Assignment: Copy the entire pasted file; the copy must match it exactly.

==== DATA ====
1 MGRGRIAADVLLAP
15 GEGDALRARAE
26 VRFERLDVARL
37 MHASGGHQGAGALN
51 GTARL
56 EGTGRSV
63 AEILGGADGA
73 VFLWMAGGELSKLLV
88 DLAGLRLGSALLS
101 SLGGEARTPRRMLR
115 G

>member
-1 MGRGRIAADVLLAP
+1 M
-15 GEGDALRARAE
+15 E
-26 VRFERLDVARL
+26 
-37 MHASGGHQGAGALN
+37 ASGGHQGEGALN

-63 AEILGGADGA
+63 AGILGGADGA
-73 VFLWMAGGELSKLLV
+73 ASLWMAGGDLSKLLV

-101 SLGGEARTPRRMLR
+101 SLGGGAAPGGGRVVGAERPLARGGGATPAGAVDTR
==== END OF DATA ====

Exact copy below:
1 MGRGRIAADVLLAP
15 GEGDALRARAE
26 VRFERLDVARL
37 MHASGGHQGAGALN
51 GTARL
56 EGTGRSV
63 AEILGGADGA
73 VFLWMAGGELSKLLV
88 DLAGLRLGSALLS
101 SLGGEARTPRRMLR
115 G

>member
-1 MGRGRIAADVLLAP
+1 M
-15 GEGDALRARAE
+15 E
-26 VRFERLDVARL
+26 
-37 MHASGGHQGAGALN
+37 ASGGHQGEGALN

-63 AEILGGADGA
+63 AGILGGADGA
-73 VFLWMAGGELSKLLV
+73 ASLWMAGGDLSKLLV

-101 SLGGEARTPRRMLR
+101 SLGGGAAPGGGRVVGAERPLARGGGATPAGAVDTR